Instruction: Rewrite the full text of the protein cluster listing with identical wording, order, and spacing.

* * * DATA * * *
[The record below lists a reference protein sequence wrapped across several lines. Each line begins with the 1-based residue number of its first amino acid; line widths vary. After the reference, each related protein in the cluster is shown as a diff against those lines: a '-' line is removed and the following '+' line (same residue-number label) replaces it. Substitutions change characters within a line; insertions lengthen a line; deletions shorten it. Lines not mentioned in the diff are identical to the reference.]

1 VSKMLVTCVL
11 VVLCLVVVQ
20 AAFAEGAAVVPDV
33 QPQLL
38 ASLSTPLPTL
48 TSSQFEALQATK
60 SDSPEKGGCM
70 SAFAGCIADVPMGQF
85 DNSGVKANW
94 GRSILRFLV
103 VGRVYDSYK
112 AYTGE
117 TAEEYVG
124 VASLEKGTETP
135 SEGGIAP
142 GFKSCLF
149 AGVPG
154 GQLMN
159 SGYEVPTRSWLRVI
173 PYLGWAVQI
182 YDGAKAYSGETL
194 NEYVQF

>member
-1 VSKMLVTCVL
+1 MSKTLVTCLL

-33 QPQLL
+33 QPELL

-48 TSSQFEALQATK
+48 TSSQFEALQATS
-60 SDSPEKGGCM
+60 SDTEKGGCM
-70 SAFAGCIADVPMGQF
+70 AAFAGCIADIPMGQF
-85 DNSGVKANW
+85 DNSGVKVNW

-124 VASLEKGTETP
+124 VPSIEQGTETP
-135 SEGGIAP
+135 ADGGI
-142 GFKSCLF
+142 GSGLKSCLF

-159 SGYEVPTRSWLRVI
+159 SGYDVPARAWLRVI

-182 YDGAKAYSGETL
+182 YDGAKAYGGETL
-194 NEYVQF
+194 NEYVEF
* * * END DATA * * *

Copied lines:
[The record below lists a reference protein sequence wrapped across several lines. Each line begins with the 1-based residue number of its first amino acid; line widths vary. After the reference, each related protein in the cluster is shown as a diff against those lines: a '-' line is removed and the following '+' line (same residue-number label) replaces it. Substitutions change characters within a line; insertions lengthen a line; deletions shorten it. Lines not mentioned in the diff are identical to the reference.]

1 VSKMLVTCVL
11 VVLCLVVVQ
20 AAFAEGAAVVPDV
33 QPQLL
38 ASLSTPLPTL
48 TSSQFEALQATK
60 SDSPEKGGCM
70 SAFAGCIADVPMGQF
85 DNSGVKANW
94 GRSILRFLV
103 VGRVYDSYK
112 AYTGE
117 TAEEYVG
124 VASLEKGTETP
135 SEGGIAP
142 GFKSCLF
149 AGVPG
154 GQLMN
159 SGYEVPTRSWLRVI
173 PYLGWAVQI
182 YDGAKAYSGETL
194 NEYVQF

>member
-1 VSKMLVTCVL
+1 MSKTLVTCLL

-33 QPQLL
+33 QPELL

-48 TSSQFEALQATK
+48 TSSQFEALQATS
-60 SDSPEKGGCM
+60 SDTEKGGCM
-70 SAFAGCIADVPMGQF
+70 AAFAGCIADIPMGQF
-85 DNSGVKANW
+85 DNSGVKVNW

-124 VASLEKGTETP
+124 VPSIEQGTETP
-135 SEGGIAP
+135 ADGGI
-142 GFKSCLF
+142 GSGLKSCLF

-159 SGYEVPTRSWLRVI
+159 SGYDVPARAWLRVI

-182 YDGAKAYSGETL
+182 YDGAKAYGGETL
-194 NEYVQF
+194 NEYVEF